of Christmas stamps is .being handled
this year by the Columbia Charity
Organization Society and checks
should be made out to its treasurer.
Checks stamped "with F. P. Miller's
initials come to him with them
scratched out and Dr. Walter McNab
Miller's substituted. F. P. Miller has
received checks for Red Crosa mem
berships, which ,ahonId have been
made payable to E. Sydney Stephens.
Red Cross Christmas seals have
been sold by the members of sorori
ties each day this week. The Delta
Delta Delta sorority sold 718 stamps
at the Postoffice Monday, and the PI
Beta Phi sorority more than a hun
dred in Academic Hall. The Chi
Omega sorority sold $12.60 worth yes
terday at the Postoffice. The Alpha
Delta PI sorority worked In Academic
Hail yesterday, but no report has
been turned in by them yet.
The Alpha Phi and Delta Gamma
sororities were in charge of the sales
today, the Kappa Alpha Theta and
Phi Mu sororities will be in charge
tomorrow. The Tuesday Club will
work Friday morning and the U. D.
C. that afternoon. The P. E. O. will
sell seals all day Saturday.
(Daniel Boone Tavern Management
Will Have Watch Party Dec SL
A real New Year's Eve celebration.
noise makers, dancing and a midnight
watch party will be held for Colum
bia this year at the Daniel Boone
Tavern, if plans of the management
are carried out The fact that cele
brations, always held with wines and
liquors in most of the big cities in
the past, will be lacking in this re
spect this year makes it possible for
Columbia to have just the same sort
of celebration that will be held in the
other places.
F. W. Leonard, manager of the
Daniel Boone Tavern, said this morn
ing that the celebration at the tavern
would consist of a dance the first
part of the evening and later a watch
party and lunch in the Mulberry din
ing room. Here horns, rattles and
other noise makers will be distributed
and the lobby ot the tavern will be
turned over to the midnight welcom
es of 1918. Other dances announced
for all Columbia townspeople for the
Christmas season are one on Friday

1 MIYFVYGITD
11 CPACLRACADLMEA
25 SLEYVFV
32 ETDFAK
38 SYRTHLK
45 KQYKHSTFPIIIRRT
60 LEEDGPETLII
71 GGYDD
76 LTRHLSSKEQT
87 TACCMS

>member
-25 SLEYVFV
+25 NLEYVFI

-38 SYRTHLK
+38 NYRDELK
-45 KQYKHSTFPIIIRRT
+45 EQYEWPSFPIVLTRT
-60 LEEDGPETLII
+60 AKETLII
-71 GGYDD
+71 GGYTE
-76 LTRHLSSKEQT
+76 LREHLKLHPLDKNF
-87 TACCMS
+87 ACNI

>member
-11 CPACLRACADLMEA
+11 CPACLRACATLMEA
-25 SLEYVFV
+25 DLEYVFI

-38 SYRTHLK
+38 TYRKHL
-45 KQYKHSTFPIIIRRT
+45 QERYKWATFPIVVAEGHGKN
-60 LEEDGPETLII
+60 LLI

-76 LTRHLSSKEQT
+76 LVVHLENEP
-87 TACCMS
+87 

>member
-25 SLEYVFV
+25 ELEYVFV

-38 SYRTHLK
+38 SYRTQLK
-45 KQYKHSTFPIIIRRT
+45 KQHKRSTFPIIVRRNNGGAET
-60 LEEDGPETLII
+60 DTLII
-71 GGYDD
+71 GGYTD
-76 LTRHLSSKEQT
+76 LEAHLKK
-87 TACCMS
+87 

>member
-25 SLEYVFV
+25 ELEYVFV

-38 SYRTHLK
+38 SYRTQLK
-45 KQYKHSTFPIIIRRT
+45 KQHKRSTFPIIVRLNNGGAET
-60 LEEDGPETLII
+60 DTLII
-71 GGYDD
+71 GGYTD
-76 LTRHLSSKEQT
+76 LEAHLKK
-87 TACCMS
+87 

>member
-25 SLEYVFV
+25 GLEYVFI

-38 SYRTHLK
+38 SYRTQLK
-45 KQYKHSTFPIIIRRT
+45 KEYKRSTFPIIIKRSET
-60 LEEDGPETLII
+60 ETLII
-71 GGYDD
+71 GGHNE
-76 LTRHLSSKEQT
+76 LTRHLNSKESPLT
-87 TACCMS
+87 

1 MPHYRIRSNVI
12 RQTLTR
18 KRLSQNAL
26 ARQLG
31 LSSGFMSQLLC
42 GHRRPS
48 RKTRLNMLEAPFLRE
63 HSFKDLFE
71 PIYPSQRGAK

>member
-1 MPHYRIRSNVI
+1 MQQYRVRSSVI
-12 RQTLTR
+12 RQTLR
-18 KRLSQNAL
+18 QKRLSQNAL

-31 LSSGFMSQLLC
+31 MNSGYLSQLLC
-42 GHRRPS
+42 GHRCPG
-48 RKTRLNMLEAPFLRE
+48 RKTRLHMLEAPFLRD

night of this week and. another on
Christmas night
Agriculture Loses OneVFhlrd to War.
Reports from the office of the dean
show that at the beginning of the
school year of 1917-18 there were en
rolled in the College of Agriculture
291 students. They were classified In
the following order: 94 freshmen.
64 sophomores, 57 Juniors, 61 seniors
and 15 special students. This number
was 66 per cent of the total number
enrolled in the school year ot 1916
17. Food Survey to Be Made la' St Louis.
By Associated Press
ST. LOUIS, Dec. 19. A food sur
vey of this city is to be made by
members of the St. Louis committee
of the Federal Food AdmlnlstraUon.
The survey is to be made by forty
women working in classified districts.
This action will be taken to determin-
the quantity of staples on hand and
tho average prices that are charged,
Enemy Hunts Weak Point in
'Line Russia to Ask, Plans
,., at Conference.
9jMen Lost When Submarine
Is Rammed 10 GoDown
on French Cruiser.
By Associated, Press
On the Italian northern" front the
Ajlstro-Germans persist 'in strong ef
forts to find a weak point and through
it to rush south to the Venetian
Russian representatives have been
ordered by Leon Trotzky, the Bolshe
vikl foreign minister, to ask of the
Central Powers at the peace confer
ence -at Brest-Lotovsk, whether they
will agree to make peace without an
nexations and Indemnity and "on the
principle of self-definition of na
tions." Trotzky is reported to have-
invited Allied participation on the
threat that treaties wlU be broken
and a separate peace arranged.
,Tho old French cruiser, Chauteau
Hensault, was torpedoed and sunk in
the Mediterranean Sea last Friday
and the submarine which atLTeked
here also was destroyed? The cruiser
was feeing used as. a iransport and
carried military1 passengers, all of
whom were rescijpdS'en men of the
crew were lost? t "
Nine llvetajre're lost when the
American submarine F-l was rammed
and sunk by the submarine F-3 in
home waters during a fog Monday.
National and State Councils to Meet
Together Farmers' Weak.
The Missouri Council of Defense
has completed arrangements with, the
National Council and the National
Bureau of Information for holding a
War Conference at the University dur
ing Farmers' Week. This conference
wilt begin Wednesday night and will
Include a series of addresses by. Wil
liam G. McAdod, Secretary of the
Treasury, Lieutenant Perigord, a vet
eran French officer who has won spe
cial honors on the Western front and
a third speaker Just back from the
"fraf-'arear -whose name haa nofyct
been announced.
The second day of the War Con
ferencc, according to present plans,
will be of interest to members ot the
Missouri Council of Defense and offi
cial delegates who will be invited to
the conference. There will be no im
portant addresses, but p lans will be
worked out for more fully organizing
the state with a view to giving all
tne people everywnere a wider ac
quaintance with every phase of the
war as It effects America and the
City to Pay for Bemoval of Snow in
Front of Empty Houses.
The City Council at its meeting last
night authorized the Mayor to have
snow and Ice on sidewalks, in front